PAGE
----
Dick Tomey: A celebration of life, family and football.

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Tucson Festival of Books | The Daily Wildcat Richard Hastings Tomey is an American football coach and former player. Tomey has served as the head football coach at the University of Hawaii, the University of Arizona and San Jose State University. His new book is titled "Rise of the Rainbow Warriors."

When you think of Head Coach Dick Tomey, hard-nosed defense, a stern, yet caring, attitude and winning come to mind.

Being able to sing along with all the songs from "Les Misérables" usually does not top the list.

“He knew every song,” former University of Arizona Athletic Director Cedric Dempsey said.

On May 10, Dick Tomey, who coached at Arizona from 1987 to 2000, died at 80 after months of fighting lung cancer. 

Tomey has 95 wins, the most in school history. He led the Wildcats to a 12-1 record in 1998, and the 'Cats finished fourth in the polls, the highest they have ever placed.

These are the things that are well known about Dick Tomey. 

But when a collection of former players, coaches and longtime family friends, along with many in the Tucson community, gathered in remembrance of him at the McKale Memorial Center on Friday, May 31, another side of Tomey was shown for everyone to see.

One of those people was legendary coach Dick Vermeil, who had Tomey on his staff when he took over at UCLA in 1974. Tomey was one of the seven coaches he kept from the previous staff. Vermeil told of Tomey’s recruiting ability, including an incident while they were at UCLA where they had recruits over at Vermeil's house.

Tomey had the defensive back recruits going over drills on Vermeil’s pool deck, “getting into it,” as he put it, and then backed right into the head coach's swimming pool.

“He climbed right out of the pool, didn’t wipe the water off his head and got right back in front of the kids,” Vermeil said with a laugh.

Kelvin Eafon came to the UA as a basketball player, but he left as a part of the Arizona football family thanks to Tomey.

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“Of course, when you first meet Coach Tomey, he wanted to put you on defense,” Eafon said.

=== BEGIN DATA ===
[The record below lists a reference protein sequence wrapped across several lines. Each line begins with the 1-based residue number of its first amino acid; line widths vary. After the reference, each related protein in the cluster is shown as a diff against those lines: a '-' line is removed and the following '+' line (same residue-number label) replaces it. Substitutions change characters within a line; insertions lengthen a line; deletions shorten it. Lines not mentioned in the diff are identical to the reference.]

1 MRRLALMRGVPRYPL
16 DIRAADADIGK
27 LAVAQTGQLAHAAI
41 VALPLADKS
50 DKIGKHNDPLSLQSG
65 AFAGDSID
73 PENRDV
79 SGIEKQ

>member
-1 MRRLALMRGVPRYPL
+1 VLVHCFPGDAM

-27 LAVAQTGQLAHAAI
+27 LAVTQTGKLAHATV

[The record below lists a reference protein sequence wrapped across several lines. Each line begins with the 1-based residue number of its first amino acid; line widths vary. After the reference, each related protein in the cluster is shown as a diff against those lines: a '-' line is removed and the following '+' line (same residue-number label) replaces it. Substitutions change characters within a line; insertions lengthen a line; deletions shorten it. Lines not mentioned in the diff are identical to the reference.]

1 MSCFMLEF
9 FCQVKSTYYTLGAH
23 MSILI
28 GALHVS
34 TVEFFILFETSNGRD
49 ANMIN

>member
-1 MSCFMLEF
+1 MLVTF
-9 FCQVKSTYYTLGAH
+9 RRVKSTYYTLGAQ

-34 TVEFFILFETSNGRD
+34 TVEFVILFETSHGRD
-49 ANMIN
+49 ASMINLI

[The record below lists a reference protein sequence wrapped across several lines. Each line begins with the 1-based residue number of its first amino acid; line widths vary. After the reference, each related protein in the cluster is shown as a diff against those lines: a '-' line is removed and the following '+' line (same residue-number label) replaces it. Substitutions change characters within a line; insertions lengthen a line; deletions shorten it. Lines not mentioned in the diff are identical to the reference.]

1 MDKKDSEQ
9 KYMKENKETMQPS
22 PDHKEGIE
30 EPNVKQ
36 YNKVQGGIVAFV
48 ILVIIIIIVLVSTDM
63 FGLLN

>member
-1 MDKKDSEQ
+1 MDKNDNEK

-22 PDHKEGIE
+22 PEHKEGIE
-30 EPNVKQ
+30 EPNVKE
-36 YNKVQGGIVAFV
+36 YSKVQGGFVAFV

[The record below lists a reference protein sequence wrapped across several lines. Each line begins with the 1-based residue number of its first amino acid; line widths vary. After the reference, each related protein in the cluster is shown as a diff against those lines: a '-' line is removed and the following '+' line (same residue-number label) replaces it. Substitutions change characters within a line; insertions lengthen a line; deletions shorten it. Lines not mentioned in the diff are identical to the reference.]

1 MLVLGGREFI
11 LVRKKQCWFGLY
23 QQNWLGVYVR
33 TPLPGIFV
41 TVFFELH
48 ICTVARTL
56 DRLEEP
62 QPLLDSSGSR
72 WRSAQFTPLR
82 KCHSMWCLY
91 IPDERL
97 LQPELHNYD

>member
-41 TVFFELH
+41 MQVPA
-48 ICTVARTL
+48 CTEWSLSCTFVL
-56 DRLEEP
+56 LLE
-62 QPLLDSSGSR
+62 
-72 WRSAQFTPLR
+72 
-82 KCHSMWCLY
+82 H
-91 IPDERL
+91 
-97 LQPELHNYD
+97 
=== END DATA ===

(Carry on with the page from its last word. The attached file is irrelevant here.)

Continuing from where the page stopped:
Eafon credits Tomey for his ability to bring everyone of all races and backgrounds together to become a team, along with welcoming all his players as a part of his own family.

Chuck Cecil, who played only one season for Tomey, his first in Tucson in 1987, talked about the impact that one season had on him as a player and as a competitor. Cecil said that Tomey had the ability to bring out the best in his players, making them play "better than you ever been and than you ever were.”

Another former player, Glenn Parker, didn’t speak at the service but had a lot on his mind about Tomey during Friday's service. 

Parker talked about the first time he had met Coach Tomey, when he recruited him to come to Arizona from Golden West Junior College. Parker had met with several coaches, but Tomey stood out to him in many ways. He recalls the coach grabbing a campus map and sitting down with Parker on the floor, “like a kid.”

“Every other coach I met was standoffish, reserved and be the CEO guy, still be friendly, still be nice, but Dick had a way about him,” he said.

The two final speakers of the service were Tomey’s children, Angie and Rich. Both stressed their father's importance, his acceptance and his belief in his children in whatever path they chose to pursue. 

“My father was a very humbled, down to earth man,” Angie Tomey said.

Rich Tomey thanked everyone for coming and for the support of the Tucson community.

“The whole week has been an inspiration," he said. "It’s been overwhelming to see the legacy he left and the lives he touched.”


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